• The flip-side to those aft helms is visibility to the opposite bow. If you can afford it, go for the option of throttles on both helms so that you can easily switch sides. I generally just nip up to the deck every now and then.
  • The aft helms can get wet in a blow or in bad weather. If you are offshore, this just means heading inside to helm from the nav station (great visibility here), but you might have to get your wet weather gear on if there is rain coming into the marina. For sailing feel, however, you can’t beat them.
  • All the reefing is done at the mast. OK, it’s not far to hop up there, but I would have preferred a similar set up to the bigger 44 where all the lines run aft to the helm. Although the longer I have the boat, the more I like the simplicity of the system, there’s less friction on the reefing lines, less to go wrong. It’s interesting to note that the Marsaudon 57 has the same set-up (bigger sail though!)
  • With narrower hulls designed to slip through the water faster, the cabins are not as big as a Lagoon or Fountaine Pajot. That’s your compromise. Personally speaking, I find the cabins very comfortable- they’re big enough for me. I went for speed over fatter hulls, Lombard is a master shaper.
  • With so much space given over to the aft cockpit, the saloon is smaller than many other 40 footers. That works well in warmer climes, but if it is colder I would recommend the clear enclosure. Once these are down, it’s cosy.
  • I sometimes find it difficult to gauge the position of the mainsheet traveller on the bimini. There is a window in the roof, but t can be difficult to judge without popping up a step from the helm. I have just marked off the centre… not really a big deal.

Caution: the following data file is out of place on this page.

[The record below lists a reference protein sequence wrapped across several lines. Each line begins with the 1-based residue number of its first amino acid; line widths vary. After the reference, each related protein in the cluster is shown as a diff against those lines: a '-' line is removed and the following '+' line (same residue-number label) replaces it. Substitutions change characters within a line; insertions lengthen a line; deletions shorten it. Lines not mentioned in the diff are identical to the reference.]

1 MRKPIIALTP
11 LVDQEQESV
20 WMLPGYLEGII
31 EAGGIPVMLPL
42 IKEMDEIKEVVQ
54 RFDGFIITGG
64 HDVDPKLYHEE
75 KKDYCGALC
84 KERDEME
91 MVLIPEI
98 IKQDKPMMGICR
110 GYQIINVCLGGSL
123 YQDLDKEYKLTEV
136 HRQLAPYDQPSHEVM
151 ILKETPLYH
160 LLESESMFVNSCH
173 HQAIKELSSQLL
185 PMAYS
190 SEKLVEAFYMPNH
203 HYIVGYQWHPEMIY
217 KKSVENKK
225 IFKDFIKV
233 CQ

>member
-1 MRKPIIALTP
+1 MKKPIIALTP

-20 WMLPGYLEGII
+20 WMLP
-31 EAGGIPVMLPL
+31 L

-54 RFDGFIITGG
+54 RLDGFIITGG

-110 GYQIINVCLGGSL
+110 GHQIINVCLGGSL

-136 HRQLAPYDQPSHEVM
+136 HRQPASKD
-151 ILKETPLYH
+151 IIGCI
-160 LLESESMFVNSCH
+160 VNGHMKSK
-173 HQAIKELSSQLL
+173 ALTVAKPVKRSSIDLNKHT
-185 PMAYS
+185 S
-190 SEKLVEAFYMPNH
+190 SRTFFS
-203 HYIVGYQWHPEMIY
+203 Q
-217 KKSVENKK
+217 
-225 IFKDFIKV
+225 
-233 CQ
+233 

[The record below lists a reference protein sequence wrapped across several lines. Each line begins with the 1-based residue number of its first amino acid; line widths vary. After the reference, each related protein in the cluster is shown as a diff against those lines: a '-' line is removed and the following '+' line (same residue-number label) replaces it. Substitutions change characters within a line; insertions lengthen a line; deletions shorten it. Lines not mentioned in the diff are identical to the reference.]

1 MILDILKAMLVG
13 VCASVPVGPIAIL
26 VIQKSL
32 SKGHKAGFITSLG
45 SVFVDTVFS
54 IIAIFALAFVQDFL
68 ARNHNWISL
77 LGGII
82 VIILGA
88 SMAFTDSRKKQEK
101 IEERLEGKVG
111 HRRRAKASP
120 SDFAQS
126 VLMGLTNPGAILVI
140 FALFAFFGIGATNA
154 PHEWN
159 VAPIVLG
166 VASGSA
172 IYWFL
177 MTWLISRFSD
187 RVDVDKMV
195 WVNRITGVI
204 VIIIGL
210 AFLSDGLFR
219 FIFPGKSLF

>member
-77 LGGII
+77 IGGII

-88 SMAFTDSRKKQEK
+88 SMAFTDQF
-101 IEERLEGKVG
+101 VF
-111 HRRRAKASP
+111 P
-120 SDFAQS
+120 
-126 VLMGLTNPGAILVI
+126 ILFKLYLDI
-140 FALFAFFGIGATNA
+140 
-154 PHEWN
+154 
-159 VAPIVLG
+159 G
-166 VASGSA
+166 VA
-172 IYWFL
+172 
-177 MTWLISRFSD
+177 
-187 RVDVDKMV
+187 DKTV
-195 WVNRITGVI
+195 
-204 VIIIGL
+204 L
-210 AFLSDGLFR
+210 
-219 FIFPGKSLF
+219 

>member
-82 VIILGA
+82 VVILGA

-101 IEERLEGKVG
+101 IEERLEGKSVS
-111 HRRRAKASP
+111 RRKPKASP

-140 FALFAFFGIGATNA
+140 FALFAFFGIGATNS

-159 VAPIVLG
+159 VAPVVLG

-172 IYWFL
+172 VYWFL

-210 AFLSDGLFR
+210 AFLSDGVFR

• The Nautitech after sales service isn’t what I would call efficient. They take a pretty hands off approach – everything is done through the dealers, so it is important to choose your dealer well. The better their relationship, the better the response. I had a faulty heating system which took me a year to fix. This included the Coronavirus lock down period, but still, I expected a faster resolution. Nautitech are not alone in this regard though, I just wish they’d up their game on this front, it would be an easy fix. Keep your your existing customers happy and they might buy another Nautitech in the future.

Charter a Nautitech 40 Open

Are you looking for a Nautitech Catamaran to charter? Browse our extensive selection of Nautitech yachts for rent below ⇓

Find Nautitech Catamarans for charter including the Open 40, Open 44 and Open 46.

catamaran nautitech prix

This is a cruising cat, but with an eye on performance compared to other boats like the Lagoon 380 and the “Open” concept has proved hugely popular.

She’s Light Nautitech have kept an eye on the weight of the boat (she’s only 8.5 tonnes light) and as long as you don’t go crazy on the gear, she accelerates quickly.

19 Knot Surf Our top speed on our boat so far is 19 knots (OK we were surfing, but even so). In decent conditions, you should hit the early teens. In light winds, we’ll go 6 kts on 10kts of wind just with the mainsail and self tacking solent.

Order the Bowsprit The Nautitech 40 Open comes in all sorts of configurations- it’s worth ordering the bowsprit as this opens up all sorts of options for head sails to complement the efficient square-top mainsail.

We run the 70 sq.m gennaker off there and there is also an option for a 55 sq.m code 0 if you want to point higher. We have heard from other owners that the Code 0 comes out of the bag frequently. We also have a parasailor on our wish list for when we make it to the Trade Winds.

catamaran nautitech prix

There are also two winches and clutches on the aft beam to help with the traveler and raising the tender.

The main halyard also comes aft to the starboard side and you can order an electric winch as an option to help you raise the mainsail. Or you can use the winch at the mast, a handy back up.